Next is Communities. This is trying to bring people together. I feel very strongly that there was no truth and reconciliation process after the slave trade and so the legacies are still very heavy on the communities that were affected. There hasn’t been the level of healing that needs to take place. So, bringing communities together whether Danish, Dutch, French, British with the African communities that were affected and those who were unfortunately shipped to what was then known as the new world, will bring about a fruitful conversation.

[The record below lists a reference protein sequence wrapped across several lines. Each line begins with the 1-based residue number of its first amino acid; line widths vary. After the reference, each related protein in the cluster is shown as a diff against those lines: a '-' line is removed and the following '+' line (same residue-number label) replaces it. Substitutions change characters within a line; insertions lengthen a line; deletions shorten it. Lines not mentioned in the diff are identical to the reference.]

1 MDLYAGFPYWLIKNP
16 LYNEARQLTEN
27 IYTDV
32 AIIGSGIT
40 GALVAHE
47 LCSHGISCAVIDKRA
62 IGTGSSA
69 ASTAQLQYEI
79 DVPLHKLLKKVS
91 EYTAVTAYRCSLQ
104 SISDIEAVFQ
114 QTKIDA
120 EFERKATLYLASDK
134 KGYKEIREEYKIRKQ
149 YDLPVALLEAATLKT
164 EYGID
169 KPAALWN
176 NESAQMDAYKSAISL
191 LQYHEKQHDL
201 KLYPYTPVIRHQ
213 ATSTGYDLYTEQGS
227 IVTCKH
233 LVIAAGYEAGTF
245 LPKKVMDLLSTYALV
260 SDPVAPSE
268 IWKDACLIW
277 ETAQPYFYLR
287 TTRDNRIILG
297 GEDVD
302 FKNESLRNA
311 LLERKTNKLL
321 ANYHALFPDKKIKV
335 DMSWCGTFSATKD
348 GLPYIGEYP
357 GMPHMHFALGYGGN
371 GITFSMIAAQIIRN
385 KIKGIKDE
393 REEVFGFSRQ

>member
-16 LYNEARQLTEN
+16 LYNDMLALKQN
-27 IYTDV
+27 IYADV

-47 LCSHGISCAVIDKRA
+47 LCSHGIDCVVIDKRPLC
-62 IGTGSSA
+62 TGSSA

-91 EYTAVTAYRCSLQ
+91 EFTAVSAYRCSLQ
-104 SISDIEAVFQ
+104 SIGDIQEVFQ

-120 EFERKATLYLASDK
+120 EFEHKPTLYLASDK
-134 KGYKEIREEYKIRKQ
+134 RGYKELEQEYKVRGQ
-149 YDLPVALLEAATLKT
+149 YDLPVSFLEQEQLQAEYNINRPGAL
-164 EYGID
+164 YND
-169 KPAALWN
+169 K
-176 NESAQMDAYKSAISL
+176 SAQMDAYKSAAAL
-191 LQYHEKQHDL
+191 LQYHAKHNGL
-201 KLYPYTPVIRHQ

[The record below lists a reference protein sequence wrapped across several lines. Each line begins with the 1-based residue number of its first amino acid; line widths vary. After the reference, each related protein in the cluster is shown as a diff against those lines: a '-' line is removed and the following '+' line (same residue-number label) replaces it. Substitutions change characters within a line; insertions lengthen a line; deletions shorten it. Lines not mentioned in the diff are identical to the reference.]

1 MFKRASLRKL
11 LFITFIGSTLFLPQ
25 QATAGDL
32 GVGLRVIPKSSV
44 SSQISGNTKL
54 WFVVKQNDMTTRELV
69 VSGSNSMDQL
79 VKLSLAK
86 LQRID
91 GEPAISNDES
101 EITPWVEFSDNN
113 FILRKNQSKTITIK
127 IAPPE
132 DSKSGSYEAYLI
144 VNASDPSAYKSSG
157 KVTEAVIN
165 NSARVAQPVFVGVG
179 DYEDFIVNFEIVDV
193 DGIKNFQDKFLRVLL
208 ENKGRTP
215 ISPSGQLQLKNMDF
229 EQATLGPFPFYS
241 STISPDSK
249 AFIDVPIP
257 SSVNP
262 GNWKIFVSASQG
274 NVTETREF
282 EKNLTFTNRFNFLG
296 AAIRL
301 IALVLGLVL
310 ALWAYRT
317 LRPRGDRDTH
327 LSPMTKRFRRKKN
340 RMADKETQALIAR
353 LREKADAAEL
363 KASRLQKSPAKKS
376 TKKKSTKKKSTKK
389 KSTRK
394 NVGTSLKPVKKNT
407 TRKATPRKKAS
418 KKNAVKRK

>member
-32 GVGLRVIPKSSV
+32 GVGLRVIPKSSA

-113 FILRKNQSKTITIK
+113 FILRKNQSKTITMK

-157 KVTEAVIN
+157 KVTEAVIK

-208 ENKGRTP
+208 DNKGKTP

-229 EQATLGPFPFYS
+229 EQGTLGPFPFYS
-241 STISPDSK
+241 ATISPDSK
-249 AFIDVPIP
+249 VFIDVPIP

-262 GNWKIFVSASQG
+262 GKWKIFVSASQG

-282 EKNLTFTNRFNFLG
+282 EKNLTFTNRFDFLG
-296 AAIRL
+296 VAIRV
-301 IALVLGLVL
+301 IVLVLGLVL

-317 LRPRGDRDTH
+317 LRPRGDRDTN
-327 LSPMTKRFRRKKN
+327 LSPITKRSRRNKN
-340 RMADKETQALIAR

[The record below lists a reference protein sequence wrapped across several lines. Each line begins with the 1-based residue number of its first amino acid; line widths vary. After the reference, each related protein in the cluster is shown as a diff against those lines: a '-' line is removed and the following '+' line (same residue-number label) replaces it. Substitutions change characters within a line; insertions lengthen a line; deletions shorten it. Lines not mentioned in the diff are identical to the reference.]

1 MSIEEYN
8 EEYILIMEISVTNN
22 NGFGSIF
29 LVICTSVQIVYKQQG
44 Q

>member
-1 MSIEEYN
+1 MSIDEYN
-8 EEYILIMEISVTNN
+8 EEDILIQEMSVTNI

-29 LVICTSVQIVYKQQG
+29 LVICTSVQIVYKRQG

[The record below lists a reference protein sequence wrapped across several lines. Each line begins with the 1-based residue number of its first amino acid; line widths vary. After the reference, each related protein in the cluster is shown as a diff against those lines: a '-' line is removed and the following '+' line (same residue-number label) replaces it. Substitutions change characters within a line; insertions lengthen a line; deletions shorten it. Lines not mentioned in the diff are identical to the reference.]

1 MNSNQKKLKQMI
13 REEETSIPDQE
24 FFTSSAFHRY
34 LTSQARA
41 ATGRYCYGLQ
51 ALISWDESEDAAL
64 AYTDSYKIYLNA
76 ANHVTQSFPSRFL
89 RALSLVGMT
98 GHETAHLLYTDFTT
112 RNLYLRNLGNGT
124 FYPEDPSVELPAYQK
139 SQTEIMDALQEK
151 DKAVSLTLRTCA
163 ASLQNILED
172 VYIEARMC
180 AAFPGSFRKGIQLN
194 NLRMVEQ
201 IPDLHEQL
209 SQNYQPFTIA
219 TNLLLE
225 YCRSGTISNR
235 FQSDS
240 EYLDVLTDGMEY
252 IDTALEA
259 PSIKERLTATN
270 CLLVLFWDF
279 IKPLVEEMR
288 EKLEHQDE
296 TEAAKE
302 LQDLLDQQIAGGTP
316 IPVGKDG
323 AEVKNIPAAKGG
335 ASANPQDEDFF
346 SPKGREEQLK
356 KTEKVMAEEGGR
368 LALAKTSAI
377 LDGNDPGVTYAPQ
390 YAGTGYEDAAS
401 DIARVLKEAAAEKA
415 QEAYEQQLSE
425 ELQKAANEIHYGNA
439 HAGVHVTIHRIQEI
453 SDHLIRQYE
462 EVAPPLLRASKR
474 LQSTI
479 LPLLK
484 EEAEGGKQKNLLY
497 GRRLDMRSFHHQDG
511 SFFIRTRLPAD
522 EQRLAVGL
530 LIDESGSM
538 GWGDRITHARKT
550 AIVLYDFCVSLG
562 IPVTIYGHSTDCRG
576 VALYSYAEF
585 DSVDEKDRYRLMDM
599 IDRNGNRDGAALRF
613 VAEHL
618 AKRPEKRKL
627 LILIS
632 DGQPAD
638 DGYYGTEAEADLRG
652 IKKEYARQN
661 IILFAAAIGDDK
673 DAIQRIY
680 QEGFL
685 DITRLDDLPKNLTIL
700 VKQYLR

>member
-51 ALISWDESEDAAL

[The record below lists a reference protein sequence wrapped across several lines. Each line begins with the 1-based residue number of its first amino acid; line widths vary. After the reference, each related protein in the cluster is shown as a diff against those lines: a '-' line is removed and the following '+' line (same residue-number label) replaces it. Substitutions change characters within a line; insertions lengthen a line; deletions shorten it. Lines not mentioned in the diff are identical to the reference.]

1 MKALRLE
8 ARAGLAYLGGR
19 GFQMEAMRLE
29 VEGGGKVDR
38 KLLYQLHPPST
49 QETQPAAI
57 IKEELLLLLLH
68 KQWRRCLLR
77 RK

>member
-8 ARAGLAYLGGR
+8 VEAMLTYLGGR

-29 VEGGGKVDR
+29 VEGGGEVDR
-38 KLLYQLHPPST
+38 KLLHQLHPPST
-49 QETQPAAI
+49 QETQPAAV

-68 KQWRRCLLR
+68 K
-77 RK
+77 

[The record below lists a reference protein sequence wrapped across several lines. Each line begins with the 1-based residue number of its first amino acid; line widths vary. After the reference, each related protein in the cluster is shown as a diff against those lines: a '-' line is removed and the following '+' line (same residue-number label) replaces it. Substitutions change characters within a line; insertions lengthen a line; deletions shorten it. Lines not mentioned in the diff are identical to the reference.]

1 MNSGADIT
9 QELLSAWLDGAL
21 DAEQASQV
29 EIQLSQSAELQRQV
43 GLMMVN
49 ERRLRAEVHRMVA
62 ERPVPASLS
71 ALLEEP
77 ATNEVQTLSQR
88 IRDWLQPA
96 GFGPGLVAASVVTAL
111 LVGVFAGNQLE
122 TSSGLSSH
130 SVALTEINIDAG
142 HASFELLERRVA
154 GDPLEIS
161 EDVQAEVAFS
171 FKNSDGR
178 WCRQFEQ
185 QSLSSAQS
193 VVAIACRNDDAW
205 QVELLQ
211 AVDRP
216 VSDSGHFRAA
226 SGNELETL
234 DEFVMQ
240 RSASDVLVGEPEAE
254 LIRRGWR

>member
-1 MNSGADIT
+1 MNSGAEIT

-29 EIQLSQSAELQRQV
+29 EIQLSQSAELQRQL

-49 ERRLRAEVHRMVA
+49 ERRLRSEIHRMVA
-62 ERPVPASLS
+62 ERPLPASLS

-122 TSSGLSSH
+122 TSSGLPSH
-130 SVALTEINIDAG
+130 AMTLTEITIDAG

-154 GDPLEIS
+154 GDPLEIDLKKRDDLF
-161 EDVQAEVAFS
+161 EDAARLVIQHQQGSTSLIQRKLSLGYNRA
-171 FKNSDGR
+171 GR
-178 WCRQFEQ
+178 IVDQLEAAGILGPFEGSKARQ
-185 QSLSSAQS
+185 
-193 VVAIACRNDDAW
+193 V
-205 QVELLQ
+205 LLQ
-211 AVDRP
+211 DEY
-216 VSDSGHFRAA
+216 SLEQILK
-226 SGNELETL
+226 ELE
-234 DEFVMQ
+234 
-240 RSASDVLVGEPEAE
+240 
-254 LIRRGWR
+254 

TVM: And possible closure?

Amb. Svanikier: I don’t think we can achieve closure in one session but we can open the debate because I feel the debate is not even opened and I think it is a long term process which needs to start now.

TVM: I heard you talk about innovation in music and entertainment. From a tech perspective, have you considered that?